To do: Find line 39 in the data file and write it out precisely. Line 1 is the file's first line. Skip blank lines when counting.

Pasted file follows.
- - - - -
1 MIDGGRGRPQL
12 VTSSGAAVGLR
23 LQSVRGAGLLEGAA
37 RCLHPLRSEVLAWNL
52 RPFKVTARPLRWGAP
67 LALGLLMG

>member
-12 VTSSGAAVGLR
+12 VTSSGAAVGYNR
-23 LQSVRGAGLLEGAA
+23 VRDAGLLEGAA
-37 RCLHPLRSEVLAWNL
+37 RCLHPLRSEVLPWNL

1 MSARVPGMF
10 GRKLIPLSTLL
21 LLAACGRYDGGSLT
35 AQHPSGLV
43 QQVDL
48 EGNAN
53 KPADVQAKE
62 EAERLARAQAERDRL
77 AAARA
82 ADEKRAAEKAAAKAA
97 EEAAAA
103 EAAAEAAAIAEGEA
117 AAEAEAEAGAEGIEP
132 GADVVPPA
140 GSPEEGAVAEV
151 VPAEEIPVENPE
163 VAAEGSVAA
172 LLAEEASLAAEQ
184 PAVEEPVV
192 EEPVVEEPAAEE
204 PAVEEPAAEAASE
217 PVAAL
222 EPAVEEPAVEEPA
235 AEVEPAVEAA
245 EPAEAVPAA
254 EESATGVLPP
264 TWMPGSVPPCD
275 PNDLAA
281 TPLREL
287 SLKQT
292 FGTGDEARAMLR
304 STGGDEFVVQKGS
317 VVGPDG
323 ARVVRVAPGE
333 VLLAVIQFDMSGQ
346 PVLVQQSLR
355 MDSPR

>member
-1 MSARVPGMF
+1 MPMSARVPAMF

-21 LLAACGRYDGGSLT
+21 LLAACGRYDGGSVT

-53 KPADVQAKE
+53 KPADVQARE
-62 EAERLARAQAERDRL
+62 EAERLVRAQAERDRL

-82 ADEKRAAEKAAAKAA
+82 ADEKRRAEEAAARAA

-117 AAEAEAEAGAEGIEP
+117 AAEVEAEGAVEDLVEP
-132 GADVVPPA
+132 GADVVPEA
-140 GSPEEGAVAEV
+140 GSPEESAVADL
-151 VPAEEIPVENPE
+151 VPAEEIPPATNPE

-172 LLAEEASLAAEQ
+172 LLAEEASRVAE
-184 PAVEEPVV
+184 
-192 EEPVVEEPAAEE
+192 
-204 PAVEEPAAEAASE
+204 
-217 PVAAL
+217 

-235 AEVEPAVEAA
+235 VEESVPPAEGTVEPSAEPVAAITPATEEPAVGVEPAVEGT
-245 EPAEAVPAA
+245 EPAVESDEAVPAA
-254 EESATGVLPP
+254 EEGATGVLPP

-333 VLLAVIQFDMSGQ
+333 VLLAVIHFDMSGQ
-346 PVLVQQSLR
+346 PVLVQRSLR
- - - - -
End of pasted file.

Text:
254 EESATGVLPP